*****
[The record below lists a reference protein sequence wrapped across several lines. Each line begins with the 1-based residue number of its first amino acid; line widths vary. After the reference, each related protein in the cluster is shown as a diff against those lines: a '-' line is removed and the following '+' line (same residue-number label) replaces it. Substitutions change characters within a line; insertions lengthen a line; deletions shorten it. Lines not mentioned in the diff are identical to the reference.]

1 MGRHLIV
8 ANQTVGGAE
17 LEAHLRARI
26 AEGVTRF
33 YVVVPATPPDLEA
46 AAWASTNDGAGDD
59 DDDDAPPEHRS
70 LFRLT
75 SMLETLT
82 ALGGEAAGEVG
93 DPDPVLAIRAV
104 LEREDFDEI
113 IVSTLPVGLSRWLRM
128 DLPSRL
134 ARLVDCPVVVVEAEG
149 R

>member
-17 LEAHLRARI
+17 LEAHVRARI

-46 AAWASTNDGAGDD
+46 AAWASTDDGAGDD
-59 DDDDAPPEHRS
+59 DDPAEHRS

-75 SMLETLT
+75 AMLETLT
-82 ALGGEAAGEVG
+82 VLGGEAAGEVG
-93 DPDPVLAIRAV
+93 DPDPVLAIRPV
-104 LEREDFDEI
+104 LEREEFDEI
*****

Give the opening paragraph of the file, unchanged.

[The record below lists a reference protein sequence wrapped across several lines. Each line begins with the 1-based residue number of its first amino acid; line widths vary. After the reference, each related protein in the cluster is shown as a diff against those lines: a '-' line is removed and the following '+' line (same residue-number label) replaces it. Substitutions change characters within a line; insertions lengthen a line; deletions shorten it. Lines not mentioned in the diff are identical to the reference.]